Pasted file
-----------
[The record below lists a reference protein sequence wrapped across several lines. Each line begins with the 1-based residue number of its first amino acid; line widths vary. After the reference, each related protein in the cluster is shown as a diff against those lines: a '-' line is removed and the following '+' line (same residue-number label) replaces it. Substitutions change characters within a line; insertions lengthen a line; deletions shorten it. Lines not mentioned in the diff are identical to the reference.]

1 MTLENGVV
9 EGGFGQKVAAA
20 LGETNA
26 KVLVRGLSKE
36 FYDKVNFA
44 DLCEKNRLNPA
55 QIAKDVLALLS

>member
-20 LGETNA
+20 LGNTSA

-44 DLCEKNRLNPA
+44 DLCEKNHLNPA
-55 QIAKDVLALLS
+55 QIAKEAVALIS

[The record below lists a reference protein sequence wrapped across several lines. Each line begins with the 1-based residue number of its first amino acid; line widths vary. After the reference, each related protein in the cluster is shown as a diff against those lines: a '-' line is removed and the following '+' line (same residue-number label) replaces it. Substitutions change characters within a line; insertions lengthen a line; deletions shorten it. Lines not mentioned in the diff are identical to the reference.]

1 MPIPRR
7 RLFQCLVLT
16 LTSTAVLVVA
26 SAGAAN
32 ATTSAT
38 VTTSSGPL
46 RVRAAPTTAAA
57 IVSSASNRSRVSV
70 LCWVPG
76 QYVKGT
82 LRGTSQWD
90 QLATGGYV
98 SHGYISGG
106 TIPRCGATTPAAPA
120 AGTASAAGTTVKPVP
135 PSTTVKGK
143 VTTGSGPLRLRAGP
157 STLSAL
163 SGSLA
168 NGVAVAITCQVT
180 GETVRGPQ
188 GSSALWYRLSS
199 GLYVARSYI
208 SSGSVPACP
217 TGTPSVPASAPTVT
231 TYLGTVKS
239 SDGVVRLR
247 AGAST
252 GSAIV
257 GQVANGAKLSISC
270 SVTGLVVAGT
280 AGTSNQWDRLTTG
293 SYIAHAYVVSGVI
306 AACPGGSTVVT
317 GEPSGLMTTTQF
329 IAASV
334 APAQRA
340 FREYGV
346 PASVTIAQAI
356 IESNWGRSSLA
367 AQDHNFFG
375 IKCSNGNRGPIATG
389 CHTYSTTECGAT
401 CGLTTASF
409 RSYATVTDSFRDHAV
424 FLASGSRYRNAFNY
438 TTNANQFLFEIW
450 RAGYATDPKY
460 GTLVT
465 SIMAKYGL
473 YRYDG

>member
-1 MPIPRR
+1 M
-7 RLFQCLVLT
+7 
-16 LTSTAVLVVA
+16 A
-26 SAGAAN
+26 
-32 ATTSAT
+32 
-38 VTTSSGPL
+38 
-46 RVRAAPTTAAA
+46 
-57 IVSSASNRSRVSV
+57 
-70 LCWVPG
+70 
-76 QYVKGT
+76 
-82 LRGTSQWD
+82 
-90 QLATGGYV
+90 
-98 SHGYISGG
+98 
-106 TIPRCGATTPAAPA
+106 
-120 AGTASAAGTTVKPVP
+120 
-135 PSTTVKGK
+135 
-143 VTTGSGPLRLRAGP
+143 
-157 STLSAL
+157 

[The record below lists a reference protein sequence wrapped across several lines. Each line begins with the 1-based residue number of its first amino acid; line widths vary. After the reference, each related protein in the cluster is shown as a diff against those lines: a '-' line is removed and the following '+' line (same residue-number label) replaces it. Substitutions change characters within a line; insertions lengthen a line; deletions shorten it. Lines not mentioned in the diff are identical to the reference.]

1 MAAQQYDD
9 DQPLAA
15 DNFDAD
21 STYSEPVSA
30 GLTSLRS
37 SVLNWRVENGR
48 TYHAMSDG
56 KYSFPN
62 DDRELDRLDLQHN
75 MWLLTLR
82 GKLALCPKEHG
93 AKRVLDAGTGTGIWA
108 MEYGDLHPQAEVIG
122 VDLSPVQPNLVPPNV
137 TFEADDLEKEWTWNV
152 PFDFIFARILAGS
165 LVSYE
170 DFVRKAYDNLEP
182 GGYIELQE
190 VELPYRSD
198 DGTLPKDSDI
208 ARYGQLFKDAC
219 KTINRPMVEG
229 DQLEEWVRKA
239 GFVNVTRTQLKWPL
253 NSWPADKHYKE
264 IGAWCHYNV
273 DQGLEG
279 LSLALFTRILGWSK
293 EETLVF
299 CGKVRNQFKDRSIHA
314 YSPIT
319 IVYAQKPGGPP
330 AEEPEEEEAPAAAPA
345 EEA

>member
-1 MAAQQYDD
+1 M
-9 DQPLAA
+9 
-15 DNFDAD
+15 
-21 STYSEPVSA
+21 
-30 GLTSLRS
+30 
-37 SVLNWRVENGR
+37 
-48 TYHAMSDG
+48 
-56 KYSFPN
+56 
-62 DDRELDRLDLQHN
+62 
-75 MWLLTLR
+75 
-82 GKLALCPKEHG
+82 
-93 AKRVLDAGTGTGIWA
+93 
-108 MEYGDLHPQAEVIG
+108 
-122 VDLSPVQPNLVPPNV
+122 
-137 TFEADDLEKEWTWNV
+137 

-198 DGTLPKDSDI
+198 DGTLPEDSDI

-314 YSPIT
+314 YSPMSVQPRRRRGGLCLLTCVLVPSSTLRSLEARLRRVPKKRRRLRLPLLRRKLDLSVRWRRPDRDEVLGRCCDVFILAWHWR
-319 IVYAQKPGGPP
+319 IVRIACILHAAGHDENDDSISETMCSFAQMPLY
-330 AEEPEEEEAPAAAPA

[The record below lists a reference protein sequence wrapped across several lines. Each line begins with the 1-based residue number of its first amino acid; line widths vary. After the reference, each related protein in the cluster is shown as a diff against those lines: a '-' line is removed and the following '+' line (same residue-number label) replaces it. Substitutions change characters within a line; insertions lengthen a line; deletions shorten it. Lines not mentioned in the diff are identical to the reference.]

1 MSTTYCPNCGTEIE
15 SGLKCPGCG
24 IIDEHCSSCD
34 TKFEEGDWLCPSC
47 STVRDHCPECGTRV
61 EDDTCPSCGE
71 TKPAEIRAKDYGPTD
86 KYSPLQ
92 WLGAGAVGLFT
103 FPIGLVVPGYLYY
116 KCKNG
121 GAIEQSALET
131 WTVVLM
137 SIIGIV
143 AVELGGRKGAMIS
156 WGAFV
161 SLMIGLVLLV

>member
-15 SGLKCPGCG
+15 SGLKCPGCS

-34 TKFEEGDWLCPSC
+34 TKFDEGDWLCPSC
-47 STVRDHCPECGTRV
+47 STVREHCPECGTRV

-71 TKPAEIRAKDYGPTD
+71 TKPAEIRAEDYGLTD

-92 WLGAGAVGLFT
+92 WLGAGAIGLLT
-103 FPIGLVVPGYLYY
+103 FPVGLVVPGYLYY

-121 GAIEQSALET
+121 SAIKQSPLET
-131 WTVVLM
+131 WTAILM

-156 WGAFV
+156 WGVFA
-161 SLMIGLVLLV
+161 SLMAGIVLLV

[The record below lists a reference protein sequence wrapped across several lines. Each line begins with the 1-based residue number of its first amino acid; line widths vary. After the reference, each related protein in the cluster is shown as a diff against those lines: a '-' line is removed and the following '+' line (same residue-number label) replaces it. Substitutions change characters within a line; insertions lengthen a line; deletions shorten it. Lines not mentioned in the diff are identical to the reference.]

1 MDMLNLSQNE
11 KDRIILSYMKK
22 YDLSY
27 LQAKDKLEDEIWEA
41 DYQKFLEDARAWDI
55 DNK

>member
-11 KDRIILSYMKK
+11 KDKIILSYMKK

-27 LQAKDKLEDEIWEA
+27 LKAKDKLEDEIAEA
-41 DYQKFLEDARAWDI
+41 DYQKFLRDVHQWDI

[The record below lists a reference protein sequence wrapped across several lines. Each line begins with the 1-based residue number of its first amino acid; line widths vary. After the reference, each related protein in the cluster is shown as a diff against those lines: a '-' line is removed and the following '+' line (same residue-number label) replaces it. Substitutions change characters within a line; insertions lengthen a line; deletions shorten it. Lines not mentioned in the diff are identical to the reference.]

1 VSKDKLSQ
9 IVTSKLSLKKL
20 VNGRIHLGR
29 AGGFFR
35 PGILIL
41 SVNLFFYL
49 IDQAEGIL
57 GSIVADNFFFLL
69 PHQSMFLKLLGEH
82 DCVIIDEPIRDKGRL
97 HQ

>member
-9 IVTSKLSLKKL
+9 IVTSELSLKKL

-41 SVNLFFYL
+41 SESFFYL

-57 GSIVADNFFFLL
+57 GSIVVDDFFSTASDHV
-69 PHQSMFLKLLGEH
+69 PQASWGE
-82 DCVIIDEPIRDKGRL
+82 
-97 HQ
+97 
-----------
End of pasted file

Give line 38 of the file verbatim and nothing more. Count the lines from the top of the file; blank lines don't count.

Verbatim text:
188 GSSALWYRLSS